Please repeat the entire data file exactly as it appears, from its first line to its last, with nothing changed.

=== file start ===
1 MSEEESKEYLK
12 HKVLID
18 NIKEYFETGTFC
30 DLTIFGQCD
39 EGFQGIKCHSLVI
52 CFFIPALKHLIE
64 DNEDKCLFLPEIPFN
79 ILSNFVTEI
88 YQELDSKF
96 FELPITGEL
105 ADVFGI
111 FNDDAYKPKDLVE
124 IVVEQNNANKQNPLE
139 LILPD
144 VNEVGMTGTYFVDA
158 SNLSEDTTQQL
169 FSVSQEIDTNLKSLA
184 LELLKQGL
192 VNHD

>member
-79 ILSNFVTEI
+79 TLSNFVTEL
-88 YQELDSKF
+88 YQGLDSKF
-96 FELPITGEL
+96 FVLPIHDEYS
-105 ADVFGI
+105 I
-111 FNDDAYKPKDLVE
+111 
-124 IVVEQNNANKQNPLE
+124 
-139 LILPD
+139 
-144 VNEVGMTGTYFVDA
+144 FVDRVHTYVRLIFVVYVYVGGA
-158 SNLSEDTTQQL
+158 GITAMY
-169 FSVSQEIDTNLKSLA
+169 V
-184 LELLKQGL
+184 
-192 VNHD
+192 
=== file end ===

1 MSEEESKEYLK
12 HKVLID
18 NIKEYFETGTFC
30 DLTIFGQCD
39 EGFQGIKCHSLVI
52 CFFIPALKHLIE
64 DNEDKCLFLPEIPFN
79 ILSNFVTEI
88 YQELDSKF
96 FELPITGEL
105 ADVFGI
111 FNDDAYKPKDLVE
124 IVVEQNNANKQNPLE
139 LILPD
144 VNEVGMTGTYFVDA
158 SNLSEDTTQQL
169 FSVSQEIDTNLKSLA
184 LELLKQGL
192 VNHD

>member
-79 ILSNFVTEI
+79 TLSNFVTEL
-88 YQELDSKF
+88 YQGLDSKF
-96 FELPITGEL
+96 FVLPIHDEYS
-105 ADVFGI
+105 I
-111 FNDDAYKPKDLVE
+111 
-124 IVVEQNNANKQNPLE
+124 
-139 LILPD
+139 
-144 VNEVGMTGTYFVDA
+144 FVDRVHTYVRLIFVVYVYVGGA
-158 SNLSEDTTQQL
+158 GITAMY
-169 FSVSQEIDTNLKSLA
+169 V
-184 LELLKQGL
+184 
-192 VNHD
+192 